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Louis Armstrong's Death
- Louis Armstrong
- August 4, 1901
- July 6, 1971
- Heart Attack
The life and death of Louis Armstrong:
He was an American Original. "Satchmo" was a jazz music icon who burst onto the American scene as a cornet and trumpet player in the 1920's and, in later years, became a cross-over star as both a musician and singer.
Louis Armstrong often claimed he was born on the fourth of July. But a check into baptismal records showed his actual birthday was August 4th. Louis was born into very poor New Orleans family. His grandparents were slaves. His father left the family for another woman when Louis was an infant.
He lived with his mother and sister in New Orleans' Storyville legal prostitution district, which is how his mother made money.
As a youngster, Louis contributed to the family through his work delivering newspapers and coal.
He was exposed to music at the Fisk school for Boys but dropped out at age 11 and joined a quartet that sang in the street for money. Louis also worked odd jobs for a local Jewish family with a junk hauling business. They often fed the fatherless boy and he wore a Star of David throughout his life.
In between, he had some trouble with the law and learned to play the cornet by ear. He played in brass bands and Mississippi riverboats, sharpening his skills on the cornet. By the time he was 20, he could read music and was getting trumpet solos.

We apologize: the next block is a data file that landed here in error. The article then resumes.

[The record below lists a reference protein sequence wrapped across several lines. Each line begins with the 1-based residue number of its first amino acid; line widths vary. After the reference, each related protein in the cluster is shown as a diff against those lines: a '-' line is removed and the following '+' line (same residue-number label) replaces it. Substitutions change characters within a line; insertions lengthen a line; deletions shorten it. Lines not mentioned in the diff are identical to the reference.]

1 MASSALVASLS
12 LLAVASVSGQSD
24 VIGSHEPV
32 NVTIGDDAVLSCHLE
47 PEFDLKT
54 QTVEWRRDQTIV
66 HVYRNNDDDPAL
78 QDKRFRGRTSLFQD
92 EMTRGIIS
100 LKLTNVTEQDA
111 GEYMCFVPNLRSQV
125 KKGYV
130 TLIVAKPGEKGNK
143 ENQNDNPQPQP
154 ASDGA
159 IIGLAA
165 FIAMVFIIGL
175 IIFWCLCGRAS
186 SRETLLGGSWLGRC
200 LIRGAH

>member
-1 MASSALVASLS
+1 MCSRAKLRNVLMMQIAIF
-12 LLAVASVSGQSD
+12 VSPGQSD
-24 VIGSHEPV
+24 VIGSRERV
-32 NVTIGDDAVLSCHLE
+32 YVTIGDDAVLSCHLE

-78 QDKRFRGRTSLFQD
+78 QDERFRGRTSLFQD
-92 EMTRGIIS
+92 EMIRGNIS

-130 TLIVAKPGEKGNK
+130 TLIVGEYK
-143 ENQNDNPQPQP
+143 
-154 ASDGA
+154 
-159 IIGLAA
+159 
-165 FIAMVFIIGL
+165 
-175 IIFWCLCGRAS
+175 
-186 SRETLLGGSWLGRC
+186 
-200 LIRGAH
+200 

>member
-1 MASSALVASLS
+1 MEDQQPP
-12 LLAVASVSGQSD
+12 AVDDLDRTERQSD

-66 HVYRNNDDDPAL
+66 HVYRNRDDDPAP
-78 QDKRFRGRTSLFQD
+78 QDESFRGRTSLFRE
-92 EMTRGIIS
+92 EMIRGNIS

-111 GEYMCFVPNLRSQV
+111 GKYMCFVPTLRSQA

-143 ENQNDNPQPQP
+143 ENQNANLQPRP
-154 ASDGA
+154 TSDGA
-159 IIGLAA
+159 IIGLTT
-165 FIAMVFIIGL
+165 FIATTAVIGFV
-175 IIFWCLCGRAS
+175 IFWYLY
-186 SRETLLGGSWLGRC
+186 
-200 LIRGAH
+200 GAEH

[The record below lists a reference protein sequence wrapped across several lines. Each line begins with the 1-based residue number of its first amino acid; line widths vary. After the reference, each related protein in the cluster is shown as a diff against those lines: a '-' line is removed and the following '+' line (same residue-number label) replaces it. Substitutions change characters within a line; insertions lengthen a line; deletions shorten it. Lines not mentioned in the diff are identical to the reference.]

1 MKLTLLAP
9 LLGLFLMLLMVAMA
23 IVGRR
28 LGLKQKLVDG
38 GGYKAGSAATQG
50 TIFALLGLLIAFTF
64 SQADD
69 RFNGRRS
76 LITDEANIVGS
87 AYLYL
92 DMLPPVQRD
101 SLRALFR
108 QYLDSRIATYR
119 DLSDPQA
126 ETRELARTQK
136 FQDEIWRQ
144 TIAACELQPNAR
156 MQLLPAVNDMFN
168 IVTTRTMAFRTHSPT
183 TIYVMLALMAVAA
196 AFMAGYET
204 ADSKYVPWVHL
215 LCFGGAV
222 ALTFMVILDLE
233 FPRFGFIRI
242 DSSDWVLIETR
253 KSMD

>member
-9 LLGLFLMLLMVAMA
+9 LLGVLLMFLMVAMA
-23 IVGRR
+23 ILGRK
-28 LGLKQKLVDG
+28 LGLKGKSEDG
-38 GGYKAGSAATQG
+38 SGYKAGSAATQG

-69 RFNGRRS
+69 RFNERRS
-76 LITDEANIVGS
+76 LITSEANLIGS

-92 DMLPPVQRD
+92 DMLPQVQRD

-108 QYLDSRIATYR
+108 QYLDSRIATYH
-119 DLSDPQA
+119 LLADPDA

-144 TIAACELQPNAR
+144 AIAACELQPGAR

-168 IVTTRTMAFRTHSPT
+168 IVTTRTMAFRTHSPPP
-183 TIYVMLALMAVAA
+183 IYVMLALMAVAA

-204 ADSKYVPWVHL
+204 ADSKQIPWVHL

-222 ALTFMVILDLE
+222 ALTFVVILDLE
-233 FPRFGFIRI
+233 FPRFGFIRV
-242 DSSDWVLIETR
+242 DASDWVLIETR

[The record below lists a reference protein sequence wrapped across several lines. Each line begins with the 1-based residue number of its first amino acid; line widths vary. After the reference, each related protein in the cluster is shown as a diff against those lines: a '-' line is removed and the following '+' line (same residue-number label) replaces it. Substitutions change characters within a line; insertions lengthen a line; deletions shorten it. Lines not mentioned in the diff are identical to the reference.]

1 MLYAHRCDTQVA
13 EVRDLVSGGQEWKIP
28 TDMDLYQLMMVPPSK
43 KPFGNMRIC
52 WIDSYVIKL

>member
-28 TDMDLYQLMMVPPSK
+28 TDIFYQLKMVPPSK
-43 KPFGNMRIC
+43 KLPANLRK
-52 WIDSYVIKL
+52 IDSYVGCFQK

It was off to Chicago with his mentor Joe "King" Oliver in the early 1920's, which was the hot bed for jazz.
But he left after a while, heading for New York at the urging of his second wife, Lil Hardin Armstrong. Eventually he returned to Chicago. All the while his reputation grew. And he made several memorable recordings including "When the Saints Go Marching In", "A Kiss to Build a Dream On" and "Mack the Knife.
And for a man so closely tied to the development of jazz, he had some major cross over hits, like 1964's "Hello Dolly", which was right up there on the charts with tunes by the Beatles.
And his recording "What a Wonderful World" wasn't a big hit when released in the U.S in 1968 but was revived nearly twenty years later in the soundtrack of "Good Morning Viet Nam."
Louis himself appeared in more than a dozen Hollywood films, often as a band leader or musician.
He's pictured here with Grace Kelly in "High Society".
Louis married four times. His wives included Daisy Parker…
Lil Hardin Armstrong…
Alpha Smith (1938-42)…
…and Lucille Wilson…
Louis was posthumously given the Grammy Lifetime Achievement Award in 1972.
New Orleans' main airport was renamed after Louis Armstrong.
So was the former main stadium for the US Open Tennis Tournament in Queens…
…located not far from where he lived.
Satchmo's home in Corona, Queens…
…was declared a National Historic landmark later became a museum.
Louis Armstrong died of a heart attack about a month shy of his 70th birthday.
He's buried at Flushing Cemetery in Queens, New York.